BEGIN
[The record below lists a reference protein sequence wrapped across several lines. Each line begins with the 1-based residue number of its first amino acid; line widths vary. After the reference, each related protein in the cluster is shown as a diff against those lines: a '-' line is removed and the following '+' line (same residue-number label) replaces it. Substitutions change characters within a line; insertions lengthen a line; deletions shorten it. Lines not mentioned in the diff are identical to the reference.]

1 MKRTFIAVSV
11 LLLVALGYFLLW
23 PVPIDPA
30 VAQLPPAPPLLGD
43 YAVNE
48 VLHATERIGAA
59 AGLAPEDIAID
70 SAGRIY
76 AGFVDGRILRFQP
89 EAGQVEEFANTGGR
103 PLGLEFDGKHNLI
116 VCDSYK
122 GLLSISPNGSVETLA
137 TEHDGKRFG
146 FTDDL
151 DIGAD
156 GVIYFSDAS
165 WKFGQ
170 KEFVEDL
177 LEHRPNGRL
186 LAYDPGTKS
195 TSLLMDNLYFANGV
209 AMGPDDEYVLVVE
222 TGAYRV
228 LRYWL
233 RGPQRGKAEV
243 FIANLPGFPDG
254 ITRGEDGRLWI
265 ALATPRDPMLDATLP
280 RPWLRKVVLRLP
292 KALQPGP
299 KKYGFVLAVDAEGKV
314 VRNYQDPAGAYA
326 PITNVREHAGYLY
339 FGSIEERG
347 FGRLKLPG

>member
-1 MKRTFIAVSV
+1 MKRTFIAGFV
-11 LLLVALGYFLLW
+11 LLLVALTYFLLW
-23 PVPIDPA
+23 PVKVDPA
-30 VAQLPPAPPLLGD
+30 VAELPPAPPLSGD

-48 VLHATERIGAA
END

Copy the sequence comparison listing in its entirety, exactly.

[The record below lists a reference protein sequence wrapped across several lines. Each line begins with the 1-based residue number of its first amino acid; line widths vary. After the reference, each related protein in the cluster is shown as a diff against those lines: a '-' line is removed and the following '+' line (same residue-number label) replaces it. Substitutions change characters within a line; insertions lengthen a line; deletions shorten it. Lines not mentioned in the diff are identical to the reference.]

1 MKRTFIAVSV
11 LLLVALGYFLLW
23 PVPIDPA
30 VAQLPPAPPLLGD
43 YAVNE
48 VLHATERIGAA
59 AGLAPEDIAID
70 SAGRIY
76 AGFVDGRILRFQP
89 EAGQVEEFANTGGR
103 PLGLEFDGKHNLI
116 VCDSYK
122 GLLSISPNGSVETLA
137 TEHDGKRFG
146 FTDDL
151 DIGAD
156 GVIYFSDAS
165 WKFGQ
170 KEFVEDL
177 LEHRPNGRL
186 LAYDPGTKS
195 TSLLMDNLYFANGV
209 AMGPDDEYVLVVE
222 TGAYRV
228 LRYWL
233 RGPQRGKAEV
243 FIANLPGFPDG
254 ITRGEDGRLWI
265 ALATPRDPMLDATLP
280 RPWLRKVVLRLP
292 KALQPGP
299 KKYGFVLAVDAEGKV
314 VRNYQDPAGAYA
326 PITNVREHAGYLY
339 FGSIEERG
347 FGRLKLPG

>member
-1 MKRTFIAVSV
+1 MKRTFIAGFV
-11 LLLVALGYFLLW
+11 LLLVALTYFLLW
-23 PVPIDPA
+23 PVKVDPA
-30 VAQLPPAPPLLGD
+30 VAELPPAPPLSGD

-48 VLHATERIGAA